Principal Leadership in Taiwan Schools

By (author) Roger C. Shouse, Kuan-Pei Lin

Hardback - £74.00

Publication date:

16 October 2010

Length of book:

140 pages


Rowman & Littlefield Publishers

ISBN-13: 9781442206168

During the past two decades, Taiwan's Ministry of Education has responded to globalization by restructuring school curricular, instructional, and decision making practices along western lines in an attempt to attain legitimacy on the world stage. As a result, Taiwanese principals, once kings within their schools, now must share power with other school stakeholders. In the process, these principals are held responsible for implementing reform measures that tend to damage trust and confidence in the system among local stakeholders because they cut against longstanding social and organizational norms. Principal Leadership in Taiwan Schools examines principals' adjustment to their new leadership role, highlighting the pervasive tensions between collegial forms of leadership with more authoritative, top-down models common to East Asian countries.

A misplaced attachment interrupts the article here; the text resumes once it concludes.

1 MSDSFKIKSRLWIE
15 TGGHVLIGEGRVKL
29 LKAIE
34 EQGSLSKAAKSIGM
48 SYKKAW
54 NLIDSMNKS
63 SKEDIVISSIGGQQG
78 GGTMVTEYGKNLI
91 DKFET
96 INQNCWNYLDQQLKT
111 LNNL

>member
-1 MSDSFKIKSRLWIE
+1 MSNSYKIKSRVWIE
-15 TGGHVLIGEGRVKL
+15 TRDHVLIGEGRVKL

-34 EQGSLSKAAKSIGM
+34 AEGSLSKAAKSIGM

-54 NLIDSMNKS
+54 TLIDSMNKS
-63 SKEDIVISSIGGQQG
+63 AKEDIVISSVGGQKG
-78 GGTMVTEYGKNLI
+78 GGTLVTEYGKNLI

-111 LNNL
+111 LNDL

Such dilemmas are becoming increasingly common, not only in Taiwan but in other nations including the U.S. Shouse and Lin examine them based on a review of Taiwan's past and recent history of school reform, principal interviews, and school observations. The authors' knowledge and experience as researchers and teachers in Taiwan's educational system allow them to provide insightful perspectives on how to balance this precarious shift of power.
From the preface: The story this book tells is compelling. It features abundant insights into two profoundly distinct cultures (Taiwan and the United States) that, at the same time, are moving in somewhat similar directions in the governance of their educational institutions.